Report of the Secretary-General to the Board of Governors of the European Schools for the year 2014
Presented to the Board of Governors of the European Schools at its meeting of 15, 16 and 17 April 2015, in Prague
The most important achievement of the year was the historic agreement on Cost Sharing reached amongst all the members of the Board of Governors in June 2014. A compromise solution was finally found after several years of negotiation. At the same time the procedures for creating, discontinuing and replacing seconded staff members’ posts were revised.
Comprehensive revision of the Financial Regulation in December 2014 was another milestone achievement. The ‘Financial Regulation’ Working Group took on board the recommendations of the Internal Audit Service (IAS) and the Court of Auditors which were still outstanding. The new Financial Regulation entered in force on 1 January 2015.
The change to the Financial Regulation was accompanied by a change to the accountancy software. For the management teams and accounts departments the year 2014 was extremely difficult, as a result of the very ambitious project to implement the new SAP software within a very short timeframe. Thanks to the extraordinary commitment of the SAP teams, the objective was achieved and GO LIVE took place on 1 January 2015 – albeit not entirely without complications.
The total pupil population increased by 838 pupils (3%) in 2014. This growth in pupil numbers was due to a 5% (946 pupils) increase in the Category I pupil population. This in turn gave rise to two major infrastructure difficulties. As a result of the creation of the Single Supervisory Mechanism in Frankfurt, the pupil population increased significantly in a very short period. The Frankfurt School was therefore obliged to organise schooling for nursery pupils in Parents’ Association temporary prefabs. The German delegation took a decision to extend the school and whilst awaiting the extension, the German delegation and the European Central Bank agreed on the temporary infrastructure arrangement.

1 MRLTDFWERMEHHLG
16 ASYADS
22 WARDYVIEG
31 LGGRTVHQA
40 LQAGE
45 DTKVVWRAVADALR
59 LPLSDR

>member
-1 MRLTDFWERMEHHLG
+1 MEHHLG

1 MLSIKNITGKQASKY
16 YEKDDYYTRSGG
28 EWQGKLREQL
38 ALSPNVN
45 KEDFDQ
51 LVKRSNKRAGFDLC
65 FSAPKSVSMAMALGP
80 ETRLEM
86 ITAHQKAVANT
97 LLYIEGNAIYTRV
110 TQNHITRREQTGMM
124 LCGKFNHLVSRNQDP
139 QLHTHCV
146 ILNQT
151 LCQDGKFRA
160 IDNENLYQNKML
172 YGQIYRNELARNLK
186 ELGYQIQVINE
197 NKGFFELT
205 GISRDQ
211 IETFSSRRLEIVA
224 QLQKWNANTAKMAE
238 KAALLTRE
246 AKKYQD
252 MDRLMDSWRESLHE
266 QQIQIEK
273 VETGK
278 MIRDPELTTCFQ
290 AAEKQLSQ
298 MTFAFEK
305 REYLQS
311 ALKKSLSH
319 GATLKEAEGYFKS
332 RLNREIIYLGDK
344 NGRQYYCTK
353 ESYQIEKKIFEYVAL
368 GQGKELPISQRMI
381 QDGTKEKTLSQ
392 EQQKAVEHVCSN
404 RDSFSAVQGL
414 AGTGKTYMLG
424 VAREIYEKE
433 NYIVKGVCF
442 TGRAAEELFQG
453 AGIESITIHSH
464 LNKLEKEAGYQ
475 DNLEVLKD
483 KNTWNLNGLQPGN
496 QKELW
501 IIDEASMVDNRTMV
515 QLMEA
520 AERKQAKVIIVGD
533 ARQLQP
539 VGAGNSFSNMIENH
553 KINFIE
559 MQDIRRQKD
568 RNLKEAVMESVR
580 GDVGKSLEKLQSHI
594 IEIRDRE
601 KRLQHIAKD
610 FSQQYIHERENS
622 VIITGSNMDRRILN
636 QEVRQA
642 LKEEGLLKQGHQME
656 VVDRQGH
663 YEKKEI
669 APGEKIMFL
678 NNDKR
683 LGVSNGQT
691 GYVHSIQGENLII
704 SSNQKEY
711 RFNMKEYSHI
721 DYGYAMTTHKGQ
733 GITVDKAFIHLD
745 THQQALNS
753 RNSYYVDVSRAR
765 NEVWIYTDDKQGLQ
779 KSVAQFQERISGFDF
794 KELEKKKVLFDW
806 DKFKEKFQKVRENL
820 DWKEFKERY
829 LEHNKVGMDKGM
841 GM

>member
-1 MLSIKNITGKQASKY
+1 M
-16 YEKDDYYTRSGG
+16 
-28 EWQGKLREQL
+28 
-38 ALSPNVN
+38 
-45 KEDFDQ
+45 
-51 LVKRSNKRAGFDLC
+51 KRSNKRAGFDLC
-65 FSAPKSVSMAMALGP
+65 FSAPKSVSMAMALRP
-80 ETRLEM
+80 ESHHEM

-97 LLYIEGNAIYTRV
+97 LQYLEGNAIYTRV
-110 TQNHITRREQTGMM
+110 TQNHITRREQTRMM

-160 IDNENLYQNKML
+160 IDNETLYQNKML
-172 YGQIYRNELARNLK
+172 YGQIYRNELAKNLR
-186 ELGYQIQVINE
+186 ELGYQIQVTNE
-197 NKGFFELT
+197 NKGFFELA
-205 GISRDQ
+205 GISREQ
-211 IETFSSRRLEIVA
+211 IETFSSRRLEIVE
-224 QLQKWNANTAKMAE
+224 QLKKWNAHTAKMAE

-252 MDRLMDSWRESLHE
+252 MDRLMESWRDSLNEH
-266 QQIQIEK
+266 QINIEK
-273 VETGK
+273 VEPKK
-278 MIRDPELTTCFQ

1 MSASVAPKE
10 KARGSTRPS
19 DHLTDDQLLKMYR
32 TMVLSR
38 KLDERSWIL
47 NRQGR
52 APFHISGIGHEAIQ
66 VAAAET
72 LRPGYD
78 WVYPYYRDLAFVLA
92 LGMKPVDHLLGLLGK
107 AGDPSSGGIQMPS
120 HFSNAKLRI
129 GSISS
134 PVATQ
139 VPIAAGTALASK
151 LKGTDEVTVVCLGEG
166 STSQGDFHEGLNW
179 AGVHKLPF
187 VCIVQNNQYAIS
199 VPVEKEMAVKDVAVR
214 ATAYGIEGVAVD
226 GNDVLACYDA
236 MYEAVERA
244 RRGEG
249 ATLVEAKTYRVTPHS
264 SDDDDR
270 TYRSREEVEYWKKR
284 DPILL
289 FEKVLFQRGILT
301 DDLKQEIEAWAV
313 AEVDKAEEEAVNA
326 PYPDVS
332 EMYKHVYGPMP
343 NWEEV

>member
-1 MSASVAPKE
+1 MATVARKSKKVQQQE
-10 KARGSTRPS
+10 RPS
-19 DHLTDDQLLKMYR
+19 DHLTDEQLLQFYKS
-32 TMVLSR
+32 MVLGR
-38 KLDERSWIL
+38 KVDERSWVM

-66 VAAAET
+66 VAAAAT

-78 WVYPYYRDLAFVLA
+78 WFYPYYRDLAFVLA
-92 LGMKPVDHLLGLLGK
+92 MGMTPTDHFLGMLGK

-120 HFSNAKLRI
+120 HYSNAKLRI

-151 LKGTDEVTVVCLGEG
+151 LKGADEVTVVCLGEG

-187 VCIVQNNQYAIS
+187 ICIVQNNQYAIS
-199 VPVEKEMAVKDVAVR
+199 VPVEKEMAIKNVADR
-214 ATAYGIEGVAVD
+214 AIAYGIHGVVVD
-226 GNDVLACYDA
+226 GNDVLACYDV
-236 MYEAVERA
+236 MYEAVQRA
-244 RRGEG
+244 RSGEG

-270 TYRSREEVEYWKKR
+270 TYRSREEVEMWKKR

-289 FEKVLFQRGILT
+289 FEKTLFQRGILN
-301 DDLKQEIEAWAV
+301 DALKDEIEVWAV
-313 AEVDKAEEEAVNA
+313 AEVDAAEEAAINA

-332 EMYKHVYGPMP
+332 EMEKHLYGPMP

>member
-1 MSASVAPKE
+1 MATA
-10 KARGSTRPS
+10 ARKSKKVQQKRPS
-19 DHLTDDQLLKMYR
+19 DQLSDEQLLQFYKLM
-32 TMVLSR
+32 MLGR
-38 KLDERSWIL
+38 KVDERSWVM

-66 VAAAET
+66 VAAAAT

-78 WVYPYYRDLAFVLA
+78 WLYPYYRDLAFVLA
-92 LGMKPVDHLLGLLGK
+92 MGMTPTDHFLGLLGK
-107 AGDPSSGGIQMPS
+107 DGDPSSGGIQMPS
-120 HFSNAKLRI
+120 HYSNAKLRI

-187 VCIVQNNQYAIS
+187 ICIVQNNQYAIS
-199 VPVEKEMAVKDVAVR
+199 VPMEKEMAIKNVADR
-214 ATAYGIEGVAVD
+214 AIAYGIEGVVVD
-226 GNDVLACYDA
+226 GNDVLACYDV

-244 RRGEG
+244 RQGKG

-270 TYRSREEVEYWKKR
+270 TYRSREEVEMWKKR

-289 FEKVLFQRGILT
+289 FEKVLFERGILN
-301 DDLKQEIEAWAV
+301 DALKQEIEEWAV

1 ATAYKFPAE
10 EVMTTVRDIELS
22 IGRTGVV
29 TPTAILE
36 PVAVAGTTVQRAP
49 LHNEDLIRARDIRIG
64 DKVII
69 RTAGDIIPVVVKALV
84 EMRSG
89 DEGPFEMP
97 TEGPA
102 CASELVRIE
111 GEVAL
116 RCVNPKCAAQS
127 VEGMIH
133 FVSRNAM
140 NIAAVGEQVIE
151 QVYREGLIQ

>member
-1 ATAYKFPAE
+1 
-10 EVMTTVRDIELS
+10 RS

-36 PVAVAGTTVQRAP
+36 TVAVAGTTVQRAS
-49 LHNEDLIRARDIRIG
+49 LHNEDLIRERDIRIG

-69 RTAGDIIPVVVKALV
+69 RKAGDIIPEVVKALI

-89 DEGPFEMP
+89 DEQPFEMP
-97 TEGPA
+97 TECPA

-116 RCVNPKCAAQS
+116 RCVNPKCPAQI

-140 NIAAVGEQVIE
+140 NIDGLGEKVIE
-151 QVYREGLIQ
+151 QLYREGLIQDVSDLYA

The second complicated situation arose in Brussels, where the entire nursery and primary infrastructure of the four schools is bursting at the seams, resulting in severe overcrowding. The annual population growth is between 400 and 500 additional pupils. The Board of Governors failed, in December 2014, to reach agreement on the creation of a new nursery and primary school on the Berkendael site. The negotiations with the Belgian authorities concerning the future infrastructure are going well.
The number of European Baccalaureate students grew by 16% in 2014. The increase is attributable to general growth in the pupil population and to the fact that there are more and more Accredited European Schools with Baccalaureate level students. The students of the Accredited European School of Strasbourg were awarded their first Baccalaureate certificates in summer 2014.
In August 2014 H.K.H. Princess Marie inaugurated the Accredited European School in Copenhagen and Europa School UK started officially as an Accredited European School in Culham, Oxfordshire. In addition, the secondary cycle of the Accredited Europese School Den Haag was opened and some months later the new building complex for Europäische Schule RheinMain was inaugurated, a cause for great celebration.
In the pedagogical area a great deal of syllabus development work was done. On the basis of the new assessment policy, the new primary school reports were approved and implemented. The proposals for a new marking/grading scale in the secondary cycle were discussed by several boards and committees.
A lively discussion about the future organisation of secondary studies took place throughout the school year. The Board of Governors’ decisions pertaining to changes to secondary years 1-3 entered into force on 1 September 2014.
As regards the proposals pertaining to secondary years 4-7, a request for an external evaluation conducted by a university centre was made by the ‘Reorganisation of secondary studies’ Working Group. The contract was awarded to the Institute of Education, University College London.
This report also contains information about the action taken on the recommendations made in the internal audit report
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